Airboat rides: These are large tour boats, not the noisy, four-person craft you see skidding across the Everglades. It’s quiet enough for the guide to talk through the onboard sound system. The airboat takes you out onto Upper Myakka Lake, where you observe alligators, birds, fish and the wild pigs on the far shore. Cost is $20 adults, $12 children and children under 5 are free. Call 941-365-0100 for more information. Tours run at 9 a.m., 11 a.m., 1 p.m., 3 p.m. and 5 p.m. No reservations.
Tram Safari: Land-based tour of the park and back country with guides who explain the history of the land and its wildlife. The tram runs every day, weather permitting at 10:30 a.m., 12:30 p.m., 2:30 p.m. and 4:30 p.m. Cost is $22 adults, $12 children and children under 5 are free. Call 941-365-0100 for more information. No reservations are taken on the phone or online.
Canoe and kayak rentals: Explore 14 miles of lakes and rivers within the park. Canoes and kayaks are $20 for the first hour and $5 for each additional hour. ($50 deposit required). Rent your boats on site at the Myakka Outpost.
Bike rentals: Single bikes are $15 for two hours, $25 for four hours and $40 for more than 5 hours. Tandem bikes rent for $30 for 2 hours, $50 for 4 hours and $80 for 5 hours or more. Rent your bikes on site at the Myakka Outpost.
Things to do near Myakka River State Park
If you venture outside the park, there’s plenty to explore. Out the north gate is a vast expanse of farms, ranches and dairies, many of them handed down through families from early settlers of the “Old Myakka Valley.” To get to the beaches, the shopping and the nightlife of Sarasota, go out the Main Gate and go west on U.S. 72. Here are a few destinations you might enjoy visiting with the family:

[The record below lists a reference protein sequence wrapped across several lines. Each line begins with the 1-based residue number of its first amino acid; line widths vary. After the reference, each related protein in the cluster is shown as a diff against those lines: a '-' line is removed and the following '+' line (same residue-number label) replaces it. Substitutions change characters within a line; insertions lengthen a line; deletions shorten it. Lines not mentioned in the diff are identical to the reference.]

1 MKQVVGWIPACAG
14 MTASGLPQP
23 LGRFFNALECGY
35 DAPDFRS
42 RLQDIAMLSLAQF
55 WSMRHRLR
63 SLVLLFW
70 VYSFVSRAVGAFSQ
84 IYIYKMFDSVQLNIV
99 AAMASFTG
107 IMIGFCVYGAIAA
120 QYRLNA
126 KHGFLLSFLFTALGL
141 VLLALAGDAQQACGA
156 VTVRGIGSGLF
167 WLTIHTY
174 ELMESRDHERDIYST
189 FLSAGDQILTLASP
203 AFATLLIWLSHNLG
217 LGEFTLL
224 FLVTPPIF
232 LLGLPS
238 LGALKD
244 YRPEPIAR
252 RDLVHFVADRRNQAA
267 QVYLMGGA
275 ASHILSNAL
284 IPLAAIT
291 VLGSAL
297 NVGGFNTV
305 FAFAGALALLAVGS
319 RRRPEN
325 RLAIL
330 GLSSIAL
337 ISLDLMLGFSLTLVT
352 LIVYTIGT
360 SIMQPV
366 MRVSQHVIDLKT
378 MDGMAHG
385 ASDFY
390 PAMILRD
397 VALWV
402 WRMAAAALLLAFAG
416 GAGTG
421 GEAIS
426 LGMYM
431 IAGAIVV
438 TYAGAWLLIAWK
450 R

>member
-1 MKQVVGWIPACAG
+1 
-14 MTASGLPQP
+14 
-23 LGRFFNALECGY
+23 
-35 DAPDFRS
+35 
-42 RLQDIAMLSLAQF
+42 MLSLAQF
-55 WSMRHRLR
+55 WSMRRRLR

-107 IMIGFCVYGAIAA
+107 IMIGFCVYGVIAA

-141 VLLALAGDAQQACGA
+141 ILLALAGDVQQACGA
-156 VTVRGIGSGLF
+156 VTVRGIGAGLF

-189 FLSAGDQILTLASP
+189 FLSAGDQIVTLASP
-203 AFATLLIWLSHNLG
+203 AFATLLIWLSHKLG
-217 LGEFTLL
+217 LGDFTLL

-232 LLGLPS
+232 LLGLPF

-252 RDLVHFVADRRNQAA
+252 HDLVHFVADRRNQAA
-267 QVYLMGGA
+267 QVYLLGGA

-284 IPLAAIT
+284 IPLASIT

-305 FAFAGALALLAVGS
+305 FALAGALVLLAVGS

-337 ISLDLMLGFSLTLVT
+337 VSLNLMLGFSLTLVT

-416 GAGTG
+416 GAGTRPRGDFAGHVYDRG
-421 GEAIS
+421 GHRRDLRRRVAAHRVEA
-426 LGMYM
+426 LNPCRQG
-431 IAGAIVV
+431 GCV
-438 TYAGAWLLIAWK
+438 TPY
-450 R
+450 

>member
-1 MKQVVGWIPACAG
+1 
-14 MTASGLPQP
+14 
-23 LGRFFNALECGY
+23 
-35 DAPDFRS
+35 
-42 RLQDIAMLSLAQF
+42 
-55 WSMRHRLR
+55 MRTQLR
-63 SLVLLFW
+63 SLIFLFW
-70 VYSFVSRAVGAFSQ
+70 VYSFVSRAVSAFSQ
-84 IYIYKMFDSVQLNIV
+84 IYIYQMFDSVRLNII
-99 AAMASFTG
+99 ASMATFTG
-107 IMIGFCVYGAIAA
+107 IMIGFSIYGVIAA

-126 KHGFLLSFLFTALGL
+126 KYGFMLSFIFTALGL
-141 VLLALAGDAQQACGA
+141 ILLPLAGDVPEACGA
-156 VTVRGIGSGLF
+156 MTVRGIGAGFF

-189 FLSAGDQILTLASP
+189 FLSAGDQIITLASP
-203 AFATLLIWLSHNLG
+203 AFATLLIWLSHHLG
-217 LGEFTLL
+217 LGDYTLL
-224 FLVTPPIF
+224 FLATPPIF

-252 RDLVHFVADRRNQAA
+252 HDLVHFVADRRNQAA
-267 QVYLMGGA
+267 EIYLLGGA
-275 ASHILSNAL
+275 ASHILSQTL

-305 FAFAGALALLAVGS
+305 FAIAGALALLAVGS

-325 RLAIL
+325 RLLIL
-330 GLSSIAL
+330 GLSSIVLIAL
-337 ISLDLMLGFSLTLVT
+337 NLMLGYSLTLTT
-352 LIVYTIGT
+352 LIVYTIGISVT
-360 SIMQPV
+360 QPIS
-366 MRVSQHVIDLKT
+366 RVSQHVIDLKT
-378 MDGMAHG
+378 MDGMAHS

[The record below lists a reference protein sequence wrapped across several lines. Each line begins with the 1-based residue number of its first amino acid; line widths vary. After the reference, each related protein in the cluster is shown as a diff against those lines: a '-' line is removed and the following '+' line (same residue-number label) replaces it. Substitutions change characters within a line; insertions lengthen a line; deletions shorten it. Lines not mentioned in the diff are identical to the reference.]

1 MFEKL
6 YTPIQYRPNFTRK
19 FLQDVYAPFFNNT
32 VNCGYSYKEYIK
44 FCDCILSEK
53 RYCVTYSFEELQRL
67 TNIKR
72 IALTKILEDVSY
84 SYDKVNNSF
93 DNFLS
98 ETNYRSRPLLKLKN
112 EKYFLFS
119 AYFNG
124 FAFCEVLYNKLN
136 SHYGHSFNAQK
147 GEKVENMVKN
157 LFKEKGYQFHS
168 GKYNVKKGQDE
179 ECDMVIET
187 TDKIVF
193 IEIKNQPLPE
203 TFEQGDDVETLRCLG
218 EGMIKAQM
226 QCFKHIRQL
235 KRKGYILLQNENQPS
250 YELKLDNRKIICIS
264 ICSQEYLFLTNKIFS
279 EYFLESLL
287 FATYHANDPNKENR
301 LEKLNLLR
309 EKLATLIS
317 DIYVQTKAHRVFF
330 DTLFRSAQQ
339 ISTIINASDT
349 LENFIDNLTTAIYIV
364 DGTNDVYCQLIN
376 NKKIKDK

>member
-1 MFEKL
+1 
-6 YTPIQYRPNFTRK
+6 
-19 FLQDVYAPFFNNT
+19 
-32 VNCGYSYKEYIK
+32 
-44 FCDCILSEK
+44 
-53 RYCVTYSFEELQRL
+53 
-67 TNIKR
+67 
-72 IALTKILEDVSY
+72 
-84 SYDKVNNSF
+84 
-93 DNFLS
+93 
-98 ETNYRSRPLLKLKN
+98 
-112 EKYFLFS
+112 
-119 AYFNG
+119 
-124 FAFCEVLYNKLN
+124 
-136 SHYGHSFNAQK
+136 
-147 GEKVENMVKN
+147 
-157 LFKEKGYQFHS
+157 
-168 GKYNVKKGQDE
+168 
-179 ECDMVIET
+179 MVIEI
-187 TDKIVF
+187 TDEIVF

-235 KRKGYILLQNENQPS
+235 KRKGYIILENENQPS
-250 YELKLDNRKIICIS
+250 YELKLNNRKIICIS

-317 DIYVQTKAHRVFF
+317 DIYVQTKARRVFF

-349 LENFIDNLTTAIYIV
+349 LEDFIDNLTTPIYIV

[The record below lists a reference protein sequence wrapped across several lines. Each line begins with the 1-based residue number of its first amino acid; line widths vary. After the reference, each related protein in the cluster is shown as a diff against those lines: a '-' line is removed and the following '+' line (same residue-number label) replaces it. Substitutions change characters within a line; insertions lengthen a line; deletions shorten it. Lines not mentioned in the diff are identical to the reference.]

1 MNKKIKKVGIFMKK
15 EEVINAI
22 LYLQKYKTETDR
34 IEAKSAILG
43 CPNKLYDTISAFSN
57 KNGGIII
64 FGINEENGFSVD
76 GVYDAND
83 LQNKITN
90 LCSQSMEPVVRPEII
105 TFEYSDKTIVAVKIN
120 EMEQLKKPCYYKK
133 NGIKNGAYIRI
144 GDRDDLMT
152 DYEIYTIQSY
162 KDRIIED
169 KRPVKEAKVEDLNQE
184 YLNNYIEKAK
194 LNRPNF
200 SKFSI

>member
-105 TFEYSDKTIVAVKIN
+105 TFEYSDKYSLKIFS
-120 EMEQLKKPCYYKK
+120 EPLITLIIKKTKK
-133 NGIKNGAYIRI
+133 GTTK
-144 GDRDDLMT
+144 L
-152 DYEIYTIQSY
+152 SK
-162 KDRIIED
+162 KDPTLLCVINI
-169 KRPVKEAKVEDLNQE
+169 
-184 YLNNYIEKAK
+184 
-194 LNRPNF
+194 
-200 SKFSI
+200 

Crowley Museum and Nature Center: Here’s a little corner of the world worth visiting because there’s a lot going on. This historic homestead features pioneer cabins, a school house, blacksmith shop and more in an idyllic setting that is being put to new uses all the time. The latest venture, in cooperation with the Sarasota County Agricultural Extension Service, is a vineyard featuring muscadine grapes as part of its ongoing sustainable agriculture program. Soon to come: a folk school. Open Saturday and Sunday, 10 am-5 p.m. in fair weather. Admission to museum and nature trails is $6 for adults, $3 for kids 5-12. To get there, go straight out of the North Gate of Myakka River State Park. The museum is one mile north of the park on Myakka Road. For more information, call (941) 322-1000 or visit their web site, crowleyfl.org